The United States has banned the import of dogs from 113 countries, including post-Soviet: list
The United States has banned the importation of dogs from more than 100 countries for at least a year due to a sharp increase in the number of puppies entering the country with fake rabies vaccination certificates. It is reported by NPR.
“We do this to make sure we protect the health and safety of dogs that enter the United States, and protect public health,” Dr. Emily Pieracci of the Centers for Disease Control and Prevention told NPR.
The pandemic has sparked a spike in the adoption of pets, including puppies, as Americans seek companionship while remaining isolated at home to prevent the spread of COVID-19.
This has been accompanied by an increase in the importation of dogs, as well as an increase in the number of dogs entering the country with falsified or fake rabies certificates, Pieracci said. During 2020, she said, the Centers for Disease Control and Prevention (CDC) detected more than 450 dogs arriving in the United States with fake rabies certificates, a 52% increase over the previous two years.
“At the start of the pandemic, shelters reported an all-time low because everyone was adopting puppies during the pandemic. And so there is a possibility that there is a correlation between empty shelters here causing an increased demand for puppies to be bought overseas, ”she says.
The quest to meet growing demand may have prompted unscrupulous breeders to “cut corners,” especially in areas so shaken by the pandemic that they have found it difficult to keep up with their rabies vaccination programs, she says.
“Given the impact of COVID on vaccination programs around the world, we are not sure what the rabies situation will look like in the future. But we are definitely concerned that there may be an increased risk of importing a mad dog, ”she said.
How dogs and humans get rabies
Rabies was eradicated in dogs in the United States in 2007, although unvaccinated dogs that have been bitten by rabid animals (or in contact with saliva) - such as raccoons, skunks, or bats - can still contract the disease. Today, domestic dogs in the United States are routinely vaccinated against rabies to protect them.
But rabies remains one of the deadliest diseases that can be transmitted from animals to humans around the world. Globally, around 59 people die from rabies every year, Pieracci said - roughly one death every nine minutes. Rabies is almost always fatal when a person develops symptoms.
The United States imports about 1 million dogs annually. Therefore, starting July 14, the CDC will ban the import for a year of any dogs from 113 countries that are considered to be at high risk of rabies. Countries widespread and include such post-Soviet states as Armenia, Azerbaijan, Belarus, Georgia, Kazakhstan, Kyrgyzstan, Moldova, Russia, Tajikistan, Turkmenistan, Ukraine, Uzbekistan.
“We are trying to prevent the reintroduction of rabies into the United States from a source outside the United States,” says Pieracci.
Veterinarians praise this decision.
“If a new rabies strain [were to] be brought into the United States, it would simply be a matter of where it would spread and how quickly it would spread,” said Dr. Douglas Kratt, president of the American Veterinary Medicine Association. "Probably, the question is not" if ", but where and how quickly it will happen."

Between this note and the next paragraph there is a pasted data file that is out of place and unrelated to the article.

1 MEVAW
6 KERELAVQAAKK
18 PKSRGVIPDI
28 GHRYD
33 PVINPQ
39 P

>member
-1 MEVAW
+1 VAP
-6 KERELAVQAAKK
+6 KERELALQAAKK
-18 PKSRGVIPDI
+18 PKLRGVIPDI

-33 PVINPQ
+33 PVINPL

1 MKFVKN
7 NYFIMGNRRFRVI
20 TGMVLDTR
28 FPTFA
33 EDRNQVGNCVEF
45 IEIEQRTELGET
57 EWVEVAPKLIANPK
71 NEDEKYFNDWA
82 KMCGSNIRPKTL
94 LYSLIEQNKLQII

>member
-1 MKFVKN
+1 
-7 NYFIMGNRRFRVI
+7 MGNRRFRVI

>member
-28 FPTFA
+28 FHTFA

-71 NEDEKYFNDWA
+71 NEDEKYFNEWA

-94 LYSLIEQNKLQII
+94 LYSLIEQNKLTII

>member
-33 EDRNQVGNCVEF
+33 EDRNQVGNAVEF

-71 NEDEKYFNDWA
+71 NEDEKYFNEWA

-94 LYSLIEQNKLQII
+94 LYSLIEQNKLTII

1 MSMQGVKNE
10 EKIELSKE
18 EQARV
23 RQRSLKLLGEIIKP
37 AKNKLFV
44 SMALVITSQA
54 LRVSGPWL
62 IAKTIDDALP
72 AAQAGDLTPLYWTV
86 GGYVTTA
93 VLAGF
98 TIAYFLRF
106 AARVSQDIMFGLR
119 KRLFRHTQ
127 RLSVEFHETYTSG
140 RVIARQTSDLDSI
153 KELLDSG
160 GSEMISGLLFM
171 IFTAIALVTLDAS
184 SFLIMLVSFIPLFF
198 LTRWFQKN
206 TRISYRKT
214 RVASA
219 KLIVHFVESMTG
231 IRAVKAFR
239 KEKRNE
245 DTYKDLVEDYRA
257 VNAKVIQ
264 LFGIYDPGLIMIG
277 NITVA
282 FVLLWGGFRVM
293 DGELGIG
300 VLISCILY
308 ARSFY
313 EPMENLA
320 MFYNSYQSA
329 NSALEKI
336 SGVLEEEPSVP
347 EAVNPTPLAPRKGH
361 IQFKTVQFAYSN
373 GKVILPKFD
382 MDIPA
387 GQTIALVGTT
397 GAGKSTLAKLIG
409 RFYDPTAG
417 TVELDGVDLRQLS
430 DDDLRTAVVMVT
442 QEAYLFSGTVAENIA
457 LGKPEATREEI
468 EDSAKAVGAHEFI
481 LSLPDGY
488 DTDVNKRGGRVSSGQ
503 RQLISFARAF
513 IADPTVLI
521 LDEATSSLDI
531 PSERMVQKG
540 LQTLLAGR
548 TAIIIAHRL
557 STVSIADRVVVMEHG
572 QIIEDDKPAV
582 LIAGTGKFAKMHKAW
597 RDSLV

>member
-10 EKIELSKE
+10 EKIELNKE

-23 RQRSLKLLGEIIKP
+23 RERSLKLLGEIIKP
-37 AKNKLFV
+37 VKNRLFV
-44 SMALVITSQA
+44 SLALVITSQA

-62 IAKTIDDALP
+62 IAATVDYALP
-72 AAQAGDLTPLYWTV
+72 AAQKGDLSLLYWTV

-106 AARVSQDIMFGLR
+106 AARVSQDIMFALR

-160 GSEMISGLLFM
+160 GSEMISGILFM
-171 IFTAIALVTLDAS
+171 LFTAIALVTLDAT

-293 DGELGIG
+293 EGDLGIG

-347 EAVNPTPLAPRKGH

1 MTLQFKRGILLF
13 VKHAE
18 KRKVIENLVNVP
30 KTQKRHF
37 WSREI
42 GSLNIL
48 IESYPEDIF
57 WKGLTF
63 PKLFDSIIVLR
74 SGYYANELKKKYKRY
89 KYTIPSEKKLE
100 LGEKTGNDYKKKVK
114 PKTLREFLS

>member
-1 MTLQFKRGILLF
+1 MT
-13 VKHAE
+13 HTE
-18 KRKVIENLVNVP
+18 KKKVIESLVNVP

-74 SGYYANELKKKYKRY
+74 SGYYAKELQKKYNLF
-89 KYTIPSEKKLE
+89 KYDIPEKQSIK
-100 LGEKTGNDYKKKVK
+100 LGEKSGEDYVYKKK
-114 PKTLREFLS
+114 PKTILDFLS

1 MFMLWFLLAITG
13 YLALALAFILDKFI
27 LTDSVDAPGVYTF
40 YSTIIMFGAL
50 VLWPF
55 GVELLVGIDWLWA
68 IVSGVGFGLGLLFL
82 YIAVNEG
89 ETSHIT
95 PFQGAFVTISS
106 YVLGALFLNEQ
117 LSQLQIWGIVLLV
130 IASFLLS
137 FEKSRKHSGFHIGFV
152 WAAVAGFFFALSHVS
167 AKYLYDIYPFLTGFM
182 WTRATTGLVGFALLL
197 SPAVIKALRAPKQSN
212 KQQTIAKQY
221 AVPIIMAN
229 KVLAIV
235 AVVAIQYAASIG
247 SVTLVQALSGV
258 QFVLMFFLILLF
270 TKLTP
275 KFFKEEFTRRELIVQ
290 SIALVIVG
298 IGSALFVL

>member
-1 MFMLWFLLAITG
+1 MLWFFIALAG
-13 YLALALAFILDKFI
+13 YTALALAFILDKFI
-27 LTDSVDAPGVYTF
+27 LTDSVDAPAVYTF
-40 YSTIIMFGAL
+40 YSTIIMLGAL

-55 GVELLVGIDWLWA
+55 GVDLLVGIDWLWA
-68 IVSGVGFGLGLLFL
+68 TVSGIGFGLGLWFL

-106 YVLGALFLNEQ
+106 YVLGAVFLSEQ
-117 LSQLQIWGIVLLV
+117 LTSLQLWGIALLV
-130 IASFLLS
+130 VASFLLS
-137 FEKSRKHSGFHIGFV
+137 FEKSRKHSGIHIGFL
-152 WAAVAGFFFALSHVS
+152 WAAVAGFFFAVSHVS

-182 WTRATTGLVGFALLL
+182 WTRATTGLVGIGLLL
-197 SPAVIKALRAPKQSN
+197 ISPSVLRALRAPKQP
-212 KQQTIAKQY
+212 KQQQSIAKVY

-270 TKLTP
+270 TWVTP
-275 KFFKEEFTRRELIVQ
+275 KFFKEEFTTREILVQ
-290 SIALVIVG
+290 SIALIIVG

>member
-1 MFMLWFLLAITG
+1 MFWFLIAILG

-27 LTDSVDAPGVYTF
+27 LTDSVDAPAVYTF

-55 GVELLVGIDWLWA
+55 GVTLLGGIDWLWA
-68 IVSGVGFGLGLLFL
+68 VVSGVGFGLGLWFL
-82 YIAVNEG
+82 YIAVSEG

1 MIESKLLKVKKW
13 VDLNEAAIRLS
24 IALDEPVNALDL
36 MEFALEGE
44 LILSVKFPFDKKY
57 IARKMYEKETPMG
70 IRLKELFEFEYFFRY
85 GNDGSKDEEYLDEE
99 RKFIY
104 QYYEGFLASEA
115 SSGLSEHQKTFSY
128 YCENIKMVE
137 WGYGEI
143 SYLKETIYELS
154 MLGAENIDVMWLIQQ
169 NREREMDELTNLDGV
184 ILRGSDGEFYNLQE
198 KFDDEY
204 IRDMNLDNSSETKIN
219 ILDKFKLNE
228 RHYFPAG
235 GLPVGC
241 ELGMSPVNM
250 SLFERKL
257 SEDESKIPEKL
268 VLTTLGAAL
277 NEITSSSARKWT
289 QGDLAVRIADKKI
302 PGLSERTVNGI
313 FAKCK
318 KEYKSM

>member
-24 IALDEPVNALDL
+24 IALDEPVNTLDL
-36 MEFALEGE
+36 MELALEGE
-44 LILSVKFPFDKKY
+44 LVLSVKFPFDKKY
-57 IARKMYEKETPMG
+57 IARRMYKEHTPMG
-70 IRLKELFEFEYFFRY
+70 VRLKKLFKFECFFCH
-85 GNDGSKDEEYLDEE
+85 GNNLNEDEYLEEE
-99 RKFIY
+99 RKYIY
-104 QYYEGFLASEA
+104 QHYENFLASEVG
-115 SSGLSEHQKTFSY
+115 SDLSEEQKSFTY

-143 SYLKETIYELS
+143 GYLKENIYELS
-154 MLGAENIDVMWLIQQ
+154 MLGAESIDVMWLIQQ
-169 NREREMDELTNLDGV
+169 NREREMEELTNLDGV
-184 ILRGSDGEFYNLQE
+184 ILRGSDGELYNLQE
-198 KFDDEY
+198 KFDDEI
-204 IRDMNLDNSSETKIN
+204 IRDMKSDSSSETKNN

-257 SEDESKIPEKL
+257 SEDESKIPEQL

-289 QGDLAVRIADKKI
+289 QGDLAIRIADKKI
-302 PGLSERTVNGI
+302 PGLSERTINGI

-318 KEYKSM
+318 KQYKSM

But not everyone is thrilled with the CDC's restrictive move.
“While we understand the need for animal safety in the US, we are concerned that this move will punish responsible pet owners who adopt rescued animals from other countries,” Meredith Ayan, CEO of SPCA International, told NPR.
“It will also result in large numbers of healthy animals living overseas being potentially euthanized if they are unable to travel to the US to live with their adoptive owners. The US already has strict rabies quarantine and vaccination procedures that have proven to be effective over the years in protecting US animals from rabies, and we urge the CDC to continue to enforce this law. ”
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Some individual exemptions from the import ban
Pieracci stresses that the ban will be revised in a year. Meanwhile, exceptions can be made on a case-by-case basis, for example for people returning home after living abroad.
“We understand that some people will need to bring their dog to the United States,” says Pieracci. "And so the CDC has developed a process by which people can apply for permission to bring a dog with them."
And anyone hoping to get a dog needn't worry, she says. Prohibited countries account for only about 6% of all dogs imported each year. And there are still many dogs available for domestic adoption.
“We have many dogs looking for lovely, loving families here in the United States of America,” said Dr. Jerry Klein, chief veterinarian at the American Kennel Club. "There should be no need to travel overseas to meet the need for loving dog and cat homes in the United States."
Health officials say the risk to most puppies who have already been adopted during the pandemic is likely low, adding that anyone concerned about the puppy's condition should consult a veterinarian who can do a blood test to check vaccination status.
“The chances are that if you bought a puppy and it comes from overseas from a country with a high risk of rabies, it may not have been properly vaccinated against rabies,” says Pieracci. "You might want to check it out, or maybe just revaccinate your dog."
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